Vintage news: Having a disability in America

by Patty Templeton

We’ve gotten to where we can call agree that “Hopeless Cripple Now Supports Her Family” would be an inappropriate headline today, but it’s been a long road to get here.

1770: Stephen Hopkins brings light to people with disabilities being perfectly capable of holding positions of power. He had cerebral palsy, was the governor of Rhode Island, and when he signed the Declaration of Independence he said, “My hand trembles, but my heart does not.”

1817: The Connecticut Asylum for the Education and Instruction of Deaf and Dumb Persons opens, America’s first permanent school for those with hearing disabilities.

1829: The French educator Louis Braille invents his system of reading and writing for blind and visually impaired folks. It reaches America in 1860.

1887: The intrepid reporter Nellie Bly releases “Ten Days in a Mad-House,” which exposes the horrifying conditions at the Women’s Lunatic Asylum on Blackwell’s Island. This prompts a grand jury investigation into the treatment of the institutionalized and an increase in budget for the Department of Public Charities and Corrections in New York.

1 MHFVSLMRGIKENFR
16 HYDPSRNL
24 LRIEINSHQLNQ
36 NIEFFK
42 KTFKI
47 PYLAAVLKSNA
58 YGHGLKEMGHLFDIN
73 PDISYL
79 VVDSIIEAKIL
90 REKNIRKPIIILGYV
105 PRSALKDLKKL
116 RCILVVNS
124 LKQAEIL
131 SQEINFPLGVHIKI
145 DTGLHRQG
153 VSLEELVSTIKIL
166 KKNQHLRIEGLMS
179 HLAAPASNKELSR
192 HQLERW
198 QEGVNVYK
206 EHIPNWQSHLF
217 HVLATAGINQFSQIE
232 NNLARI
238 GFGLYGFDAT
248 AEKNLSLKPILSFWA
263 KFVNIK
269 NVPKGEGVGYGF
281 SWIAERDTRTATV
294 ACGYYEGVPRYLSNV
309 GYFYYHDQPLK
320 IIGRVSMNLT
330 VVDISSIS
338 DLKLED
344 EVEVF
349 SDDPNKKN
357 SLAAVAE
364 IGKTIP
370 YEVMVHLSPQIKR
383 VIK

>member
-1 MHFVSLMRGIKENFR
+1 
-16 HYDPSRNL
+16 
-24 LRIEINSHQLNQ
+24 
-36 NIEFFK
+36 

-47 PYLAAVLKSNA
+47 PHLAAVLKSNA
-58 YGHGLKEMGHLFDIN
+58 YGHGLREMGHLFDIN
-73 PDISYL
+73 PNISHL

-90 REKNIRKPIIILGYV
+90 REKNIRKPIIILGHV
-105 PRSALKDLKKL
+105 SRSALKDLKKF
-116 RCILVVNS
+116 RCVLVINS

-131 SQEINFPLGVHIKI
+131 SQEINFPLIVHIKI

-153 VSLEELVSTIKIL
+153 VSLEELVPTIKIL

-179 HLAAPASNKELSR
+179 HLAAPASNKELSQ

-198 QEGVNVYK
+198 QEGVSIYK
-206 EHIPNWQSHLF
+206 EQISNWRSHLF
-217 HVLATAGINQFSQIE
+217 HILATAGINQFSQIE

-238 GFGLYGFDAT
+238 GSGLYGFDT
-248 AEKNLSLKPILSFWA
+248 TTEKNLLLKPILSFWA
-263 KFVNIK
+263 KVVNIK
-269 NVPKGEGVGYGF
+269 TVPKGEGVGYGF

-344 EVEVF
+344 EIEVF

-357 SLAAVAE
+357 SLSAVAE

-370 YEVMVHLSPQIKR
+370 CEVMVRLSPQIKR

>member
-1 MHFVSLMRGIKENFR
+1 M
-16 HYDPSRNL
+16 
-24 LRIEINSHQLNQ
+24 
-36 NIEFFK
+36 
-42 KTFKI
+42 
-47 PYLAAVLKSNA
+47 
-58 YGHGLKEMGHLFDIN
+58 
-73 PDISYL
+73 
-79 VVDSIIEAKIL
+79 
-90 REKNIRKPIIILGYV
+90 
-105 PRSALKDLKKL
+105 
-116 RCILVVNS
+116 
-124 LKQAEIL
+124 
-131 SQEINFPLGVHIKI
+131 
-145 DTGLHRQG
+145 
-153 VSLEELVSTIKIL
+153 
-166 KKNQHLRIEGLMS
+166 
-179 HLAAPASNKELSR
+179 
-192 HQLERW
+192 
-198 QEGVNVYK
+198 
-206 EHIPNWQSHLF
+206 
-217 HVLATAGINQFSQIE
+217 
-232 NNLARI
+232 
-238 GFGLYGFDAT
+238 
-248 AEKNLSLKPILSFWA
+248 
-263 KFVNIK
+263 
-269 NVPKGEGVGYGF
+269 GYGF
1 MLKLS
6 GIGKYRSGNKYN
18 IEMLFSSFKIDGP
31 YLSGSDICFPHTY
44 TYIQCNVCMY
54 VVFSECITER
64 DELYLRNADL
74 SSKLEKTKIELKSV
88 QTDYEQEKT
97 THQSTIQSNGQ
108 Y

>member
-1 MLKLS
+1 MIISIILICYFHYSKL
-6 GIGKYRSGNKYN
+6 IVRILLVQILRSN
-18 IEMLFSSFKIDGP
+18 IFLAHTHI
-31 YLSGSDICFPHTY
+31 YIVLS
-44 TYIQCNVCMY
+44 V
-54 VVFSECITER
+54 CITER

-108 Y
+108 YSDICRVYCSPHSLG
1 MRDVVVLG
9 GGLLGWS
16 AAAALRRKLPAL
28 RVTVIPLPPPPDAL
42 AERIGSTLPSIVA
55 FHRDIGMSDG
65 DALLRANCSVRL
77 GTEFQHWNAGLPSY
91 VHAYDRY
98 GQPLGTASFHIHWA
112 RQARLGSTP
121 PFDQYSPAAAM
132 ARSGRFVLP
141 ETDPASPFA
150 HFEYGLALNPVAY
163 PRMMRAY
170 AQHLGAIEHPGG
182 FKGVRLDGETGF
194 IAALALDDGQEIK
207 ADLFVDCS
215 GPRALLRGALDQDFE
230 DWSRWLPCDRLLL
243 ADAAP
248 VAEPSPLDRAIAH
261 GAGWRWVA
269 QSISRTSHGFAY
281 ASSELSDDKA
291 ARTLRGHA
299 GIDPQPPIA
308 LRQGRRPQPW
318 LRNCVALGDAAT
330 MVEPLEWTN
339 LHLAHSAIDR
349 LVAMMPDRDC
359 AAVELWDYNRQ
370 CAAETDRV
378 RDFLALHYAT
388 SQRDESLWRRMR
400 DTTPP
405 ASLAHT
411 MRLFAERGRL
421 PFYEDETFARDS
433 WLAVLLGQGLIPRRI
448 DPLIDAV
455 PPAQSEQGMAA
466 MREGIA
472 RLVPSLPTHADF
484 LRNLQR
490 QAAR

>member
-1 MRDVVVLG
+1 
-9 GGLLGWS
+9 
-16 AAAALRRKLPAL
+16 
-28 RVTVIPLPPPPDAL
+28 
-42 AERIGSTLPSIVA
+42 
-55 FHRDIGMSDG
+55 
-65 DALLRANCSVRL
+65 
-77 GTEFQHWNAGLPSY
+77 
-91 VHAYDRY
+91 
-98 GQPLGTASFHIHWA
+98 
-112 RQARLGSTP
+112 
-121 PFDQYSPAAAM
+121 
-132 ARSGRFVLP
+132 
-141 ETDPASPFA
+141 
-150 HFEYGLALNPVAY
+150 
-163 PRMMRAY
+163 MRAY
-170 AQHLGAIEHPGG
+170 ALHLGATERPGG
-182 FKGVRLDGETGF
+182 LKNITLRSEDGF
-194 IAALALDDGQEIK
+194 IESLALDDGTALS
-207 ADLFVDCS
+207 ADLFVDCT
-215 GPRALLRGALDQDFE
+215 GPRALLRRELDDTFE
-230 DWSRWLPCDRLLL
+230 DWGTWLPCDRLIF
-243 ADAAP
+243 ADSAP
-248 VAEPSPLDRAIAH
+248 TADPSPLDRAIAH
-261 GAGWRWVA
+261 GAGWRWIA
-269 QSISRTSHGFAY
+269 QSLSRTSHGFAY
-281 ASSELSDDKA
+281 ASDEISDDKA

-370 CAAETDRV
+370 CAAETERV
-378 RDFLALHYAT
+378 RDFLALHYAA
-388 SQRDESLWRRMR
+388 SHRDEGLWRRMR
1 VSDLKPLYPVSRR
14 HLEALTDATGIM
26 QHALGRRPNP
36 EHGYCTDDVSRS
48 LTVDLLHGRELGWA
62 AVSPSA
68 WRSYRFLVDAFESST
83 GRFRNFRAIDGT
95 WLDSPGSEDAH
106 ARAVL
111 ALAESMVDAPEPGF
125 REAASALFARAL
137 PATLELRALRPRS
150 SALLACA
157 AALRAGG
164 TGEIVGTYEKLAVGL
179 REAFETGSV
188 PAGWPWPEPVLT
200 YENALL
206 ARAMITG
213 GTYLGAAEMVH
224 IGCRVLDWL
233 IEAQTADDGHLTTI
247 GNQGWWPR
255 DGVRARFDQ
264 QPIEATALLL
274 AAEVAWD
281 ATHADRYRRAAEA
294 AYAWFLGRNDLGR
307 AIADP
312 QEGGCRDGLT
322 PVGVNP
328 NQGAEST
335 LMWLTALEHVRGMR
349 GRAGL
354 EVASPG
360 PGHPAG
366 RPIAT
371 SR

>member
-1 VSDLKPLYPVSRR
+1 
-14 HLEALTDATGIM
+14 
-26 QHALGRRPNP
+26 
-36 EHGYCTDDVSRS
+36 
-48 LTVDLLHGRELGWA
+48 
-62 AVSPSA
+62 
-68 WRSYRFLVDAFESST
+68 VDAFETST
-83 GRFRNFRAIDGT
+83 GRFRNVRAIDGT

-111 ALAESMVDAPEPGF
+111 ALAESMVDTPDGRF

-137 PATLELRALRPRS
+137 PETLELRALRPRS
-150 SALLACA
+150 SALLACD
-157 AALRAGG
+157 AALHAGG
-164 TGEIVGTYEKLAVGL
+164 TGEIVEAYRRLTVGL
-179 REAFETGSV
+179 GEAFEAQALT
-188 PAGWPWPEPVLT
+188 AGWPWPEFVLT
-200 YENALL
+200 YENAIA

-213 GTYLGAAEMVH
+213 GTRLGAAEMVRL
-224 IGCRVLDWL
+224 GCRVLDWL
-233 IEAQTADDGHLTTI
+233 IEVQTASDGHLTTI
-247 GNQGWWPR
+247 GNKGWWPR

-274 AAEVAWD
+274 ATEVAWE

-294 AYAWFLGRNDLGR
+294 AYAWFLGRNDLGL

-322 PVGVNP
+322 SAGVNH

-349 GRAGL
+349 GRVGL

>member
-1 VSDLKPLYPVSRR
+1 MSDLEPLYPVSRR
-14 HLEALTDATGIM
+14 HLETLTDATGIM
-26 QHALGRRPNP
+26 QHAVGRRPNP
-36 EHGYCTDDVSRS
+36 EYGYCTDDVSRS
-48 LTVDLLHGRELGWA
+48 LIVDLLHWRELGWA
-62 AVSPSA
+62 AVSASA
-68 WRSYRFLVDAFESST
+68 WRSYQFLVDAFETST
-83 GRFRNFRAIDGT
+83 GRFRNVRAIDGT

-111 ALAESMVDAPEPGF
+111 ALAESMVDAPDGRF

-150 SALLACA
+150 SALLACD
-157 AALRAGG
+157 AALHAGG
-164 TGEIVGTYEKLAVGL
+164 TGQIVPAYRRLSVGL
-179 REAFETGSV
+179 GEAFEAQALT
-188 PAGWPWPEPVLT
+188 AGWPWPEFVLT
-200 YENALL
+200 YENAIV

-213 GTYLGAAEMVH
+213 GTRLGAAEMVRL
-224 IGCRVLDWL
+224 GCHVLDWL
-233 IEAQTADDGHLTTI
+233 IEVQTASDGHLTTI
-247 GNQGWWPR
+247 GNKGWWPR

1907: A massive set back. Indiana is the first state to establish eugenic sterilization laws that enable the state to sterilize “confirmed idiots, imbeciles and rapists” without their consent. It brings up ethical questions about population, body control, and who deserves to live freely. Eugenics are then used by the Nazis to annihilate wide swaths of humanity.

1921: Franklin Delano Roosevelt is partially paralyzed by polio. His disability doesn’t hamper his will to give the world what-for and he becomes America’s beloved 32nd president. He drives the country out of the Great Depression and steers us through WWII.

July 4, 1939: The first Lou Gehrig Day. It honors the Yankee’s famous first baseman, whose diagnosis of amyotrophic lateral sclerosis brings wide public attention and study to ALS.

1965: Medicare and Medicaid are established through the Social Security Amendments of 1965. This provides federally-subsidized healthcare for Americans with disabilities and the elderly.

1972: The Paralyzed Veterans of America and other organizations files suit against the Washington Metropolitan Transportation Authority to add in accessibility to their design for a multi-billion dollar subway. Their victory is a landmark case in the accessibility of public transit.

2004: The first Disability Pride Parade is held in Chicago, honoring and empowering those with disabilities.

For more information on civil rights, oppression, and empowerment of those with disabilities in America, check out James I. Charlton’s book, “Nothing About Us Without Us.” Patty TempletonDGO Staff Writer


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